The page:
When I first get an idea, whether for the blog or for the restaurant, I will map it out on a piece of paper and then start pulling all the component recipes together. One of the most important components for this is a Recipe Comparison Chart I made long before computers came into existence. I still use it today to take different versions of the same recipe and compare the ingredients. It allows me to quickly see what is the same and what is different.  I am sure it can be duplicated on the computer – I just like the pen and paper.Comparison Chart

If it is something new, I will map out the recipe and test it. If it doesn’t come out and I believe in the recipe, I will work it until I get it right. Currently for Tony’s, I am working on pears poached in a red wine syrup to be served with vanilla ice cream topped with a butterscotch sauce and a ginger crumble. I didn’t see this combination anywhere but thought it would work together for an upscale dessert. I researched the poached pears and butterscotch sauce. I already knew what I was going to make for the ginger crumble.

The first test was interesting. The pears were very sweet. So, the next time I will cut the sugar and introduce a hint of vinegar to sharpen the taste. The ginger crumble was from a recipe on David Lebovitz’ blog, Ginger Crunch at http://www.davidlebovitz.com/2013/01/ginger-slice-crunch-shortbread-recipe/. However, I only want the cookie part without the glaze. The first test on that yielded not enough ginger to make a statement without the glaze. The second test, I upped the ginger and it is perfect. But in the meantime, the cookie is so good as a shortbread, I have decided to use that and not crumble it. It has the consistency of a Walker’s shortbread which I love. It is dense and not too sweet and will be a great compliment to the rest of the dessert.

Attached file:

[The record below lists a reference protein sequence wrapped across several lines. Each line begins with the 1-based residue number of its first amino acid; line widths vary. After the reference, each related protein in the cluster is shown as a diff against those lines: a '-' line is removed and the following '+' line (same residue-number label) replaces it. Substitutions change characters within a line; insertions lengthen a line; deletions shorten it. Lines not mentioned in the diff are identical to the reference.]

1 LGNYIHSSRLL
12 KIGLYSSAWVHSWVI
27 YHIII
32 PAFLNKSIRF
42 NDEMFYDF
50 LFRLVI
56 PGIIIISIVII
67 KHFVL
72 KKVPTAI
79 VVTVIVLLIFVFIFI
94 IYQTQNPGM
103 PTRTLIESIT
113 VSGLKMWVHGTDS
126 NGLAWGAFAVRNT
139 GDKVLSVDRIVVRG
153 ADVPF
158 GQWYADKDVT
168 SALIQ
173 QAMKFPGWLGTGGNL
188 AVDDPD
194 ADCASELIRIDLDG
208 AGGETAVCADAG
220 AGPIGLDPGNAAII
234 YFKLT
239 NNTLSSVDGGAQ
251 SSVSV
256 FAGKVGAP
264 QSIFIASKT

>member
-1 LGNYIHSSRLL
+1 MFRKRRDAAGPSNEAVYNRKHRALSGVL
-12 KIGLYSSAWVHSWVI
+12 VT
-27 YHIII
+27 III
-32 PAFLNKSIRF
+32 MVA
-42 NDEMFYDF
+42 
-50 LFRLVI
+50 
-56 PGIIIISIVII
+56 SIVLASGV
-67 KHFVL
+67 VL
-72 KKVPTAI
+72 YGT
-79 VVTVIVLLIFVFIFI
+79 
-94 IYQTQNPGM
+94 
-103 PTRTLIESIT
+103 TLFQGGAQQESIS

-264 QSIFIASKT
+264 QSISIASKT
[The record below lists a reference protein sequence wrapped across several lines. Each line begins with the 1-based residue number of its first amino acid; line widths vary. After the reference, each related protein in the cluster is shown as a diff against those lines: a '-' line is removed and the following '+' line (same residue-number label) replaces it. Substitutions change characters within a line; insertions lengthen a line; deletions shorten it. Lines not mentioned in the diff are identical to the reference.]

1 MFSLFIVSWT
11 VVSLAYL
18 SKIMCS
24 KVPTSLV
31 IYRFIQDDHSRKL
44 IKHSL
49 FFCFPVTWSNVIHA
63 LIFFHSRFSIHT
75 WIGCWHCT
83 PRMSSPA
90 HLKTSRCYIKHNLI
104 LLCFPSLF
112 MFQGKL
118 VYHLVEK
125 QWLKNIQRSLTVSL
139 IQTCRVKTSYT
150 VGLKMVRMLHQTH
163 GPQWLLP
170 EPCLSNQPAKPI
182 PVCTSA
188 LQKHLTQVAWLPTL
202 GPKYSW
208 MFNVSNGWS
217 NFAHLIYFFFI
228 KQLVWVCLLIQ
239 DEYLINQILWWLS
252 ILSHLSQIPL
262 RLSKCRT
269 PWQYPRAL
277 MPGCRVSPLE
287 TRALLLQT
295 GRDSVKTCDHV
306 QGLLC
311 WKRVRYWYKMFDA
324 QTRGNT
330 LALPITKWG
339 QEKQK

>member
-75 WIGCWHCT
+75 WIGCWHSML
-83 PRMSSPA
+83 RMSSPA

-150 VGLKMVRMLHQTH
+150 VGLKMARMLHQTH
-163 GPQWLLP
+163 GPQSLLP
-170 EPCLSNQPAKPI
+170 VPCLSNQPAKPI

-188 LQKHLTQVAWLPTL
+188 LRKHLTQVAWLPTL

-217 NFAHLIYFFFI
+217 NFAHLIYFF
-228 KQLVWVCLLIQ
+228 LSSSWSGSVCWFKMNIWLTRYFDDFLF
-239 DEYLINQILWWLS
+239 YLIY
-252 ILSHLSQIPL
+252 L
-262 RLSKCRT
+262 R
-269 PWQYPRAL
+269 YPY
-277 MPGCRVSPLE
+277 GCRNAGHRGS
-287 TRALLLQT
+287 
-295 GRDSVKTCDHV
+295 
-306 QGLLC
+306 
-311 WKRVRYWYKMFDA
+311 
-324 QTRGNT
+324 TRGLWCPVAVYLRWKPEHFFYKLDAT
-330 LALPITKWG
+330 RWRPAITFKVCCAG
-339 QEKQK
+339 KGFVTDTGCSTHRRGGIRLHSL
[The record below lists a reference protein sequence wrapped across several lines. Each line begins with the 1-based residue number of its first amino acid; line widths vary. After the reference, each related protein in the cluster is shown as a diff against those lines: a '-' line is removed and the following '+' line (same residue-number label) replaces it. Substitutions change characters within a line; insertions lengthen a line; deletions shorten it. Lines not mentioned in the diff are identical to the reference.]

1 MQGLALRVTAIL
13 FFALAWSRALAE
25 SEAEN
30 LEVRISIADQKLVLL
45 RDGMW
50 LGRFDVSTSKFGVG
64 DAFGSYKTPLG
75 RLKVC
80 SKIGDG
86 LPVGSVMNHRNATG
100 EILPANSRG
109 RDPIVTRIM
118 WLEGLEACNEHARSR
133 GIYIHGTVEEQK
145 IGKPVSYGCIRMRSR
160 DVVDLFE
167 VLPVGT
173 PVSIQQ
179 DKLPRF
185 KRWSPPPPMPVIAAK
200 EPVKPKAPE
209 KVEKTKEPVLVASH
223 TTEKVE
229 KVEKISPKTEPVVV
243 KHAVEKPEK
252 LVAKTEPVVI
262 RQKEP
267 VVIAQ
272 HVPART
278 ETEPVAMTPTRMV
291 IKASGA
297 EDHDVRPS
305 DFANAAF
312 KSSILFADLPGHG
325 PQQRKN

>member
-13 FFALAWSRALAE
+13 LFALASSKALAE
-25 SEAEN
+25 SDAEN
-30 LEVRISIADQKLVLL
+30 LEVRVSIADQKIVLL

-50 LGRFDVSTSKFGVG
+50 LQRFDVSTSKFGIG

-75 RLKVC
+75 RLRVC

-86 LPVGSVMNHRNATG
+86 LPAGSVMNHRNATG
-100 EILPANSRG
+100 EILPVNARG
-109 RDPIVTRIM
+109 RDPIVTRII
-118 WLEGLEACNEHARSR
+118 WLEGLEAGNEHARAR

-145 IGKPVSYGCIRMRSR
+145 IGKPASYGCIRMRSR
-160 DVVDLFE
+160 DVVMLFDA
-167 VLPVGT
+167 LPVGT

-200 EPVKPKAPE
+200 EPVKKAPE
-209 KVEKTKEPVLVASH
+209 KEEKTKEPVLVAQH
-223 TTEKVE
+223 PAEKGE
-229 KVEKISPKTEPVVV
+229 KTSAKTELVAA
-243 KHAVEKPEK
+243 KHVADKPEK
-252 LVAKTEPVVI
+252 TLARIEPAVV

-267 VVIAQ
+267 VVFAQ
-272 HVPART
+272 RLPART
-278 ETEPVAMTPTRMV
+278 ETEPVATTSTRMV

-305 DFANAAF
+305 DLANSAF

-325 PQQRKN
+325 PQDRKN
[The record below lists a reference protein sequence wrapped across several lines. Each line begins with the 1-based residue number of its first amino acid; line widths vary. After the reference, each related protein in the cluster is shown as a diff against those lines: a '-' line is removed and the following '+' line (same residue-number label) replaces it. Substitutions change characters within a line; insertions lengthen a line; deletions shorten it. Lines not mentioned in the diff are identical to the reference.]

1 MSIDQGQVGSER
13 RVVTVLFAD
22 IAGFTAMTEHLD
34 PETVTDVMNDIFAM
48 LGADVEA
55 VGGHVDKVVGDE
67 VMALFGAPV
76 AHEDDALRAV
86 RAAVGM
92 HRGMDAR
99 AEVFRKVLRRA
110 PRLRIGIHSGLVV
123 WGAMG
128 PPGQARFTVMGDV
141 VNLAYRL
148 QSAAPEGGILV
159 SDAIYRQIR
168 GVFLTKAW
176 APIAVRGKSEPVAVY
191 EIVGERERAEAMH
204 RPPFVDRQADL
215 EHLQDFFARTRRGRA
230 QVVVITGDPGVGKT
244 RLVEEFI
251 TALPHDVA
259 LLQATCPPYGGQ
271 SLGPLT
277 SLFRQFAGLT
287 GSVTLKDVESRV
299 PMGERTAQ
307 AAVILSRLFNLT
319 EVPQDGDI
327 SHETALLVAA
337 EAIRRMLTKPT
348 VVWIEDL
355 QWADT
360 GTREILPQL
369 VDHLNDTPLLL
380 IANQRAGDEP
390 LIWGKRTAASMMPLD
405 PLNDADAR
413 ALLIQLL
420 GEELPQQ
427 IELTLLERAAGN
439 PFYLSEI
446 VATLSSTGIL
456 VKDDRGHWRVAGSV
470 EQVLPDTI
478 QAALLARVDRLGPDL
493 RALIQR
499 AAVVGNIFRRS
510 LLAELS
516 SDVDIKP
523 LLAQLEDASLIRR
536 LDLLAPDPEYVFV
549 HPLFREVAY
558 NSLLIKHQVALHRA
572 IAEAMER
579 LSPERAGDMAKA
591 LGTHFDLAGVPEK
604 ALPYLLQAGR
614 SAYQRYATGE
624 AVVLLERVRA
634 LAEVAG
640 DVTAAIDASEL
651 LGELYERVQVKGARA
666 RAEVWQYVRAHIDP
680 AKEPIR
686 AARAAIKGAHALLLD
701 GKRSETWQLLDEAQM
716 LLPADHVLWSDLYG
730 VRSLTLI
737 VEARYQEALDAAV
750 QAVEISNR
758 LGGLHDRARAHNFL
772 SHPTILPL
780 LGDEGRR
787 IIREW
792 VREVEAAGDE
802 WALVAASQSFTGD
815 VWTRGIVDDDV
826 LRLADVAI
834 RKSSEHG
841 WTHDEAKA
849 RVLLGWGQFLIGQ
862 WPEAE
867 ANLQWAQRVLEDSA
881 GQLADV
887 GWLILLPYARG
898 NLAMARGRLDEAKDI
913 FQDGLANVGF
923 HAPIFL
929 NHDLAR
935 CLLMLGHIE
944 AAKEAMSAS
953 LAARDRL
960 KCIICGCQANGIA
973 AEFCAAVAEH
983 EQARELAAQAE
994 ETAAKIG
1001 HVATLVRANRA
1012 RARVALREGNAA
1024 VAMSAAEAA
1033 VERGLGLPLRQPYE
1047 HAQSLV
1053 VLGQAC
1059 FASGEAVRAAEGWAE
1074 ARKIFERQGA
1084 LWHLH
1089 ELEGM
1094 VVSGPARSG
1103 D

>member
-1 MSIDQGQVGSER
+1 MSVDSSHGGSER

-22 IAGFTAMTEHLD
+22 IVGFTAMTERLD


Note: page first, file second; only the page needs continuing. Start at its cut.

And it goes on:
The butterscotch sauce is a work in progress. The common thinking is that brown sugar makes a butterscotch sauce. I believed this also but have since changed my mind. I found a recipe for “Ridiculously Easy Butterscotch Sauce” on the blog of Smitten Kitchen (see http://smittenkitchen.com/blog/2009/12/ridiculously-easy-butterscotch-sauce/). After testing it, it tasted so close to the easy salted caramel recipe making the rounds on the internet I couldn’t tell the difference. So off to the hunt again.

This time I googled homemade butterscotch candy on the theory that I could at least see what they were using. The majority of recipes do not use cream. They use water which is a fundamental difference between caramel and butterscotch.  They do use butter and some use all white sugar while others some white and some brown. You guessed it – more testing in my very near future. I also just discovered a whole cache of butterscotch sauces made with condensed milk – which is one of my guilty pleasures. I can eat it by the spoonful!

But the most important thing is that I test and re-test until I get a consistent recipe that should work for everyone. I feel that is my obligation and commitment to you as readers and it is also one of the things I like most about pastry and baking. While I like everything to turn out well the first time I make a recipe or try one I’ve created, I find the discovery part as interesting as everything else.

Once I have the recipe right it has to be put in correct order, which is ingredients listed as they are used. When I write I try to be as detailed as I can so anyone from an amateur to a professional can understand what I am doing and, more importantly, what they should be doing. That is why the photographs are taken from my perspective which is yours as you make the recipe. The photographs supplement the written word for clarity.

I blog on wordpress.org for the latitude it gives me. When I knew I wanted to write a blog, I researched the different kinds and went with the one I thought would give me the widest range of possibilities and the best chance to express myself with the photographs. Having known no other way, I am completely happy with my choice.

My husband, a retired professional photographer, provides the photographs. He hands me the card and I put it into Lightroom by Adobe to process the photos. The over 50,000 photos are stored in a Drobo offsite storage unit which is redundant so, hopefully, I can’t lose them.